Although some may question if Web 2.0 tools are replacing teachers and teaching, they are enhancing student learning and engagement. According to Todd Conaway, an instructional designer at Yavapai College, “None of these tools can replace the passion you have for your content or for teaching, but they can help you demonstrate that passion and carry it forward to your online students” (Bart, 2009, para 4). To improve student learning, educators need to demonstrate and live out their passion in their teaching. “Your passion will also help you become absolutely relentless in the pursuit of excellence” (Burgess, 2012, p.10). Web 2.0 tools can truly enhance teaching and learning. “When technology works well in the classroom, it does so because it doesn’t really change anything. It just allows teachers to do the things we already do, but in an easier and more streamlined way” (Kirton, 2015, p.15).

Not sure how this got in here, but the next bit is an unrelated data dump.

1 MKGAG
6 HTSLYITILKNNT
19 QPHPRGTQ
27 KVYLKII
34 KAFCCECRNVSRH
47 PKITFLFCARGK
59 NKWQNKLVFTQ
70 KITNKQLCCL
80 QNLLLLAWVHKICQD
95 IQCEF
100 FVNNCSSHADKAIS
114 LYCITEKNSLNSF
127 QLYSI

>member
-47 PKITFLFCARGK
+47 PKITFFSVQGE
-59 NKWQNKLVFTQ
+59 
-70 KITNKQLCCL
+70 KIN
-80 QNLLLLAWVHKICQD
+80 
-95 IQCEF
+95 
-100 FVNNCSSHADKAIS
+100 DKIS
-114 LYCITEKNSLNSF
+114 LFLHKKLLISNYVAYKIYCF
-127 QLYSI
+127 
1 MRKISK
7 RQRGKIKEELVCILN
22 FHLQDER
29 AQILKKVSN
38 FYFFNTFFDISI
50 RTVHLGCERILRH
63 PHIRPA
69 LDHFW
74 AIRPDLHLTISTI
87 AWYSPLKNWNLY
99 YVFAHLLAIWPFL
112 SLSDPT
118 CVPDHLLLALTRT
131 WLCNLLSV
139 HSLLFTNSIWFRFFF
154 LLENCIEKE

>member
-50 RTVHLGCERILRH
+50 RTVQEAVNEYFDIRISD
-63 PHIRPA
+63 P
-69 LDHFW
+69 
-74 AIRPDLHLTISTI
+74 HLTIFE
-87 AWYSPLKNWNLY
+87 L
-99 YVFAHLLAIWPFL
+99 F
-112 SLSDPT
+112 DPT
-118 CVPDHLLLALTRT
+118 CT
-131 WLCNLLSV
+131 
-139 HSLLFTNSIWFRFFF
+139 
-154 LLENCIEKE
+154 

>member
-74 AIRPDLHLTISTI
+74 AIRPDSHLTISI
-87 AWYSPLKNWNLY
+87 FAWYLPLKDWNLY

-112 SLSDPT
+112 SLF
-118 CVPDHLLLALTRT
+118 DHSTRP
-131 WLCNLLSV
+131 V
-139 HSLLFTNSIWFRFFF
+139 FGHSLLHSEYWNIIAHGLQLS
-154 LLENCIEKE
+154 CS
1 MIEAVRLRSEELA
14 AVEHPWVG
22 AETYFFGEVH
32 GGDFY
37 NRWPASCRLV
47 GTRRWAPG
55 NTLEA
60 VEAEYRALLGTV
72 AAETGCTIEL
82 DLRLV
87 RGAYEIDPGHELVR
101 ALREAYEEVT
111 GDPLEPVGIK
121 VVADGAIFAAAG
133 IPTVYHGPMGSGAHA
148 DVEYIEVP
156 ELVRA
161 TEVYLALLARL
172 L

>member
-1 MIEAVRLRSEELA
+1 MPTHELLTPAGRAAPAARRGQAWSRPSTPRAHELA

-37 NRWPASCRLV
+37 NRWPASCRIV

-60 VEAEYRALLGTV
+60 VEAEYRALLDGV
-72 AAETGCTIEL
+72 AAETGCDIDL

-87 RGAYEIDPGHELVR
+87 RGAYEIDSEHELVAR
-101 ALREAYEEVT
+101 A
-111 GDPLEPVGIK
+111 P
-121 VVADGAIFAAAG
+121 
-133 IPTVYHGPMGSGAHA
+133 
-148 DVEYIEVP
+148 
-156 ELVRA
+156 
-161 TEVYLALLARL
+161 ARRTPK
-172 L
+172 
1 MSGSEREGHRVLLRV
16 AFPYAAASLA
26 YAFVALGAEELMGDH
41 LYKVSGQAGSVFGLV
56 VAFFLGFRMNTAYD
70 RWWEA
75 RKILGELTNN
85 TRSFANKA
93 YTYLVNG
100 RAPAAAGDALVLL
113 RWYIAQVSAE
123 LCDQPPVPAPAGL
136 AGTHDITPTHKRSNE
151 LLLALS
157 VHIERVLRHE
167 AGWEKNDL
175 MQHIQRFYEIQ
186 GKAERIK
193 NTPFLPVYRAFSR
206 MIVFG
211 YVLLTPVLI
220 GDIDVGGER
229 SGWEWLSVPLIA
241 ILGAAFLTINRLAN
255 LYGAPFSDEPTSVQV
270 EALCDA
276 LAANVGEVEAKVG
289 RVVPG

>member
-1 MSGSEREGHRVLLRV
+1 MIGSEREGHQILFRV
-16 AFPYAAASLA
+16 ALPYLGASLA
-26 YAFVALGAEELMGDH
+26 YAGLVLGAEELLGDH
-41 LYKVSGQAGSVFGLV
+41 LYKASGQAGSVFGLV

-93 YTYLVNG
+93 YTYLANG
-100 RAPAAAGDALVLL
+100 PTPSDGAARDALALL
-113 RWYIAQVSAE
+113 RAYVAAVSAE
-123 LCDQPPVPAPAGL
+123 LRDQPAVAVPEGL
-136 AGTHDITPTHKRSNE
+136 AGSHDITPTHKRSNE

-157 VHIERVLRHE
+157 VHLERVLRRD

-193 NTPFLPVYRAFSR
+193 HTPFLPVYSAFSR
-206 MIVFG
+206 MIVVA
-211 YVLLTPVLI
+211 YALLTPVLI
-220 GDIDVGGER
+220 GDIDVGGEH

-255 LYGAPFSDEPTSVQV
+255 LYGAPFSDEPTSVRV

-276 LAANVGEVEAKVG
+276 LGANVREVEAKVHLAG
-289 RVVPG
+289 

Even with active support for Web 2.0 tools in the classroom, critics continue to speculate that technology is taking over the profession of teaching. It is the responsibility of educators to integrate technology in purposeful and meaningful ways. “Educators need to strike the right balance between incorporating devices into lessons when necessary and keeping students focused on the task at hand” (Kirton, 2015, p.17). With existing criticism surrounding the use of technology in education, educators should consider the right balance and make conscious decisions about the integration of technology into their teaching. According to Killory “Technology is fantastic and embracing it is a good thing, but it shouldn’t necessarily be a juggernaut that dictates the learning process. Don’t discount seemingly ‘old school’ methods just because the latest technology is flashy and modern. Just as a teacher should ask students to develop a questioning attitude, it is paramount for teachers to question their choices, too” (Kirton, 2015, p.17).